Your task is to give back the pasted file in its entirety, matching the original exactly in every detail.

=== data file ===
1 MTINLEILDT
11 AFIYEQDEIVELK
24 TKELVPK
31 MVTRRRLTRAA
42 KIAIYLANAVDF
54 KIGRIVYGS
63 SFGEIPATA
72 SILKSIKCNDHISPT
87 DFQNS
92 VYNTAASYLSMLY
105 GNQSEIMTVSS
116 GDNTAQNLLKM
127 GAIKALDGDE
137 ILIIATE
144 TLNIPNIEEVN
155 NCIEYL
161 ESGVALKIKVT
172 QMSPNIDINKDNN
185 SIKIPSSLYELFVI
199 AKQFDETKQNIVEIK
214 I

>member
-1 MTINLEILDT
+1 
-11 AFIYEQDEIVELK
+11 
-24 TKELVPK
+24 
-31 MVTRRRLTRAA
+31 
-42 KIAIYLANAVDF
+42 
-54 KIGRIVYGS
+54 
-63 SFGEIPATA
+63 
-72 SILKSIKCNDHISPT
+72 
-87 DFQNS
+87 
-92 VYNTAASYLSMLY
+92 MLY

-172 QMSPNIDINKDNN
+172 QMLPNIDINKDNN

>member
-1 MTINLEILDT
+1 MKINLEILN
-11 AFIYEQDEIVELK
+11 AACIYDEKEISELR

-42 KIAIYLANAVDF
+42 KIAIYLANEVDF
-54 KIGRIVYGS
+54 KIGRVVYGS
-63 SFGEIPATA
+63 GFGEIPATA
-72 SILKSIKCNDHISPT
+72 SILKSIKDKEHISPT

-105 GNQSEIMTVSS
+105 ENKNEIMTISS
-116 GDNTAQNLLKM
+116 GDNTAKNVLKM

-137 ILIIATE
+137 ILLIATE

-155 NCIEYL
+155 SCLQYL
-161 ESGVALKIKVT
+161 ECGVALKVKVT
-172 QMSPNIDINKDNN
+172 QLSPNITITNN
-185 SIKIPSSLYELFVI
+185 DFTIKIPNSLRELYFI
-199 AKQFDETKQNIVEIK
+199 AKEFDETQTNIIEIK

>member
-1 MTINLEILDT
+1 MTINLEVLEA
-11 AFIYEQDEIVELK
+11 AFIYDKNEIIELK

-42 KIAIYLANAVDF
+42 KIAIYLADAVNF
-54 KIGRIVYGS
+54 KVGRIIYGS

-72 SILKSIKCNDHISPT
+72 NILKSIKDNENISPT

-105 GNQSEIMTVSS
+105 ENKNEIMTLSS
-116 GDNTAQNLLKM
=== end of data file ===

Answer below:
1 MTINLEILDT
11 AFIYEQDEIVELK
24 TKELVPK
31 MVTRRRLTRAA
42 KIAIYLANAVDF
54 KIGRIVYGS
63 SFGEIPATA
72 SILKSIKCNDHISPT
87 DFQNS
92 VYNTAASYLSMLY
105 GNQSEIMTVSS
116 GDNTAQNLLKM
127 GAIKALDGDE
137 ILIIATE
144 TLNIPNIEEVN
155 NCIEYL
161 ESGVALKIKVT
172 QMSPNIDINKDNN
185 SIKIPSSLYELFVI
199 AKQFDETKQNIVEIK
214 I

>member
-1 MTINLEILDT
+1 
-11 AFIYEQDEIVELK
+11 
-24 TKELVPK
+24 
-31 MVTRRRLTRAA
+31 
-42 KIAIYLANAVDF
+42 
-54 KIGRIVYGS
+54 
-63 SFGEIPATA
+63 
-72 SILKSIKCNDHISPT
+72 
-87 DFQNS
+87 
-92 VYNTAASYLSMLY
+92 MLY

-172 QMSPNIDINKDNN
+172 QMLPNIDINKDNN

>member
-1 MTINLEILDT
+1 MKINLEILN
-11 AFIYEQDEIVELK
+11 AACIYDEKEISELR

-42 KIAIYLANAVDF
+42 KIAIYLANEVDF
-54 KIGRIVYGS
+54 KIGRVVYGS
-63 SFGEIPATA
+63 GFGEIPATA
-72 SILKSIKCNDHISPT
+72 SILKSIKDKEHISPT

-105 GNQSEIMTVSS
+105 ENKNEIMTISS
-116 GDNTAQNLLKM
+116 GDNTAKNVLKM

-137 ILIIATE
+137 ILLIATE

-155 NCIEYL
+155 SCLQYL
-161 ESGVALKIKVT
+161 ECGVALKVKVT
-172 QMSPNIDINKDNN
+172 QLSPNITITNN
-185 SIKIPSSLYELFVI
+185 DFTIKIPNSLRELYFI
-199 AKQFDETKQNIVEIK
+199 AKEFDETQTNIIEIK

>member
-1 MTINLEILDT
+1 MTINLEVLEA
-11 AFIYEQDEIVELK
+11 AFIYDKNEIIELK

-42 KIAIYLANAVDF
+42 KIAIYLADAVNF
-54 KIGRIVYGS
+54 KVGRIIYGS

-72 SILKSIKCNDHISPT
+72 NILKSIKDNENISPT

-105 GNQSEIMTVSS
+105 ENKNEIMTLSS
-116 GDNTAQNLLKM